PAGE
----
Mate: a Story in 15 Moves
William Pillsbury: WhiteDenise Larkin: Black
Better known as the "Baby Exploit." This first match between these grandmasters might prove to be the most memorable. Flawlessly played by Larkin, this game established her formidableness as Black. Yet, one cannot help but admire Pillsbury's moves after defeat becomes inevitable.
1. He leaves her apartment an hour after they have sex.
2. "I always figured we would get married."
Technically bad. Better: 2. Gets on his knees and 3. "Will you marry me?" White forces Black to listen and restrict her own development. The seeming inconvenience of the slow start will be amply rewarded by a strong endgame. Remember: KEEP HER HAPPY is one of the goals of the early games in this match. A player, as it was here by Pillsbury, often forgets that to give in to one's opponent can lead to rewarding if not winning developments. 2. "I figured we would get married" might have been suitable in another match or if Black had opened with "I think I'm pregnant" (a move she reserved for later and under quite contrasting circumstances) before their actual engagement to be married.
2. She retains her maiden name.
3. Declines to wear wedding ring.
Black's is the kind of move that makes her opponent believe she is scratching around for a Plan. It will not be the last time Pillsbury will underestimate Larkin -- indeed, the next underestimation will be in overestimating her capabilities, i.e., believing she has a Plan when in fact she's scratching around for one.
4. "I don't drive your car."
White sees little prospect in helping her out. An alternative: 4. "Not again!" However, berating one's opponent must be sustained an entire game. Pillsbury knows that he does not pack that weapon in his arsenal. Albeit, this would have been a more lively game if he had taken a verbal shot at Black from nowhere. Nothing provokes more anxiety than the mixture of verbal violence followed by a pregnancy.
4. She insists they food shop together.
5. "What do you mean we can't afford lamb chops?"
6. He joins a Fantasy Football League.
Black expects: 7. Takes off from work to drive her to the doctor's office. This would have been the safe move for Pillsbury.
7. Do you think you're pregnant?"(?)
If you had seen White's face, you would have known he realized his mistake. Not that he doesn't want children. Just not this soon. And it was this latter flinch that Black detected in his tremulous question. Really, he was happy. Too late now!!! Cynthia thinks (or worse: think she thinks) that he thought that now he could not afford joining a Baseball Rotisserie League. Infinitely better for Pillsbury (better than safe): 7. Smiles and kisses, and 8. (a winning combination with 7. in some games) Takes her to bed.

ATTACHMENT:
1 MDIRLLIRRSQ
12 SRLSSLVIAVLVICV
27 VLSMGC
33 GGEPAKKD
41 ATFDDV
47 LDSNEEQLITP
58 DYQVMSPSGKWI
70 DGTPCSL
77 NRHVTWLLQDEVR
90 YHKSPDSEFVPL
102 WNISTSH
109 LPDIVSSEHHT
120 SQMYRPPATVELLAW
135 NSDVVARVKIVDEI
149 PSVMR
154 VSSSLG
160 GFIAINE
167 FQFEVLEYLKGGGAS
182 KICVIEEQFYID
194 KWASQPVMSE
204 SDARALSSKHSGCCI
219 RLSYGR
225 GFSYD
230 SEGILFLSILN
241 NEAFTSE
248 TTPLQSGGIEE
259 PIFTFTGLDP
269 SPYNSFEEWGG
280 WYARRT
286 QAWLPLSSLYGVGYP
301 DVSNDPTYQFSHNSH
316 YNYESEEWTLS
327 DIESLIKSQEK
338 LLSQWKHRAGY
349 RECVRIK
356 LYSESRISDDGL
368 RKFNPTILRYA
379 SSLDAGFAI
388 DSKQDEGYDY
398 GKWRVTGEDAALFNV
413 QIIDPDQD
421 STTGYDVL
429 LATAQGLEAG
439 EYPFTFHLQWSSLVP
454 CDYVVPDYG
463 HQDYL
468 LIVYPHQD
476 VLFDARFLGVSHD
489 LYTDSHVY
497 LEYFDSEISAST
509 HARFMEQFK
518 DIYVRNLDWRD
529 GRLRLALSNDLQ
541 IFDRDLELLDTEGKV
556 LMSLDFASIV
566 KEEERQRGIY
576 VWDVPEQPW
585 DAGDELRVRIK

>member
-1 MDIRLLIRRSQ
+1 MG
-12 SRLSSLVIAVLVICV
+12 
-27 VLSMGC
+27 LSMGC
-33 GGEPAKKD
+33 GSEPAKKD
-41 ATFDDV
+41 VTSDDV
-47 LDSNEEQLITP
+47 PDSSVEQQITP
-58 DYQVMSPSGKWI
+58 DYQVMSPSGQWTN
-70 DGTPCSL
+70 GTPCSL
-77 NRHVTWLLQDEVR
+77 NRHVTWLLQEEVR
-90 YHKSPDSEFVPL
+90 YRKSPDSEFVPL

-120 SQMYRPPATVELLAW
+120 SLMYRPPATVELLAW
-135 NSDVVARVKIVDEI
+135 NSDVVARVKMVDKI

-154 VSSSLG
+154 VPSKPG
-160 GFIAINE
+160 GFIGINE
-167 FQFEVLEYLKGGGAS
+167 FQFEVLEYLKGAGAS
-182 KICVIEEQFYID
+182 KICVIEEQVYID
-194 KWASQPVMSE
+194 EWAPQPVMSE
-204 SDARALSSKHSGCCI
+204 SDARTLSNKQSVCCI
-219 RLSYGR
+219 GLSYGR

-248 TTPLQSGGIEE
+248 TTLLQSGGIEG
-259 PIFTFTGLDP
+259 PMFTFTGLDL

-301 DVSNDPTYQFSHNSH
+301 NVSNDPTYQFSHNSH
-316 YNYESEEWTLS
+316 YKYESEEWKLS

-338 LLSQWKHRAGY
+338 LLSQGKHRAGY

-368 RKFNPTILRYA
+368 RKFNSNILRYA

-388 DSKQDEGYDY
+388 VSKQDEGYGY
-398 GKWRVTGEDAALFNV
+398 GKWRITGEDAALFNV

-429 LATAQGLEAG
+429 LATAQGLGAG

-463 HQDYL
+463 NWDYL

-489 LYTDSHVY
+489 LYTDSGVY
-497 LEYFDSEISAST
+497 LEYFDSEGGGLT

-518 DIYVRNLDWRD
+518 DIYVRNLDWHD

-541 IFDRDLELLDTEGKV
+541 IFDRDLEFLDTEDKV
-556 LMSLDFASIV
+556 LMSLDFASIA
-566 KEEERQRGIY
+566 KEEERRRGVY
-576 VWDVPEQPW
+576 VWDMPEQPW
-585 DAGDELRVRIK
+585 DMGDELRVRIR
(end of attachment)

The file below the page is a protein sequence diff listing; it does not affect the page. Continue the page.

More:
7. She takes him to the shopping center for the ostensible purpose to buy furniture.
8. "We don't need a diapering table," he says firmly.
An apparently senseless exchange (moreover, a public one!), unless one (like Larkin) interprets Pillsbury's move 8. as "Why the hell are we having children?" And if Pillsbury actually meant this, he should have said it! Was having a child going to hold him back (professionally!)? Or perhaps he felt the world did not need another voracious American mouth to feed? From Larkin's perspective, her husband was refusing to accept her condition.
9. "On the bed or a chair."
10. He starts going to Church on Sunday.
This loses amusingly.
10. She stops going to Church altogether.
11. "We should move out of this apartment and find a bigger place."
12. He gets drunk at his company's Christmas party.
13. He works extra hours to build up the bank account.
14. He quits his FFL and decides not to join the Baseball Rotisserie League.
Pillsbury resigned rather than 15. Hits and knocks down his wife, and then Black's coup de grace 15. Miscarries and loses baby (mate!)
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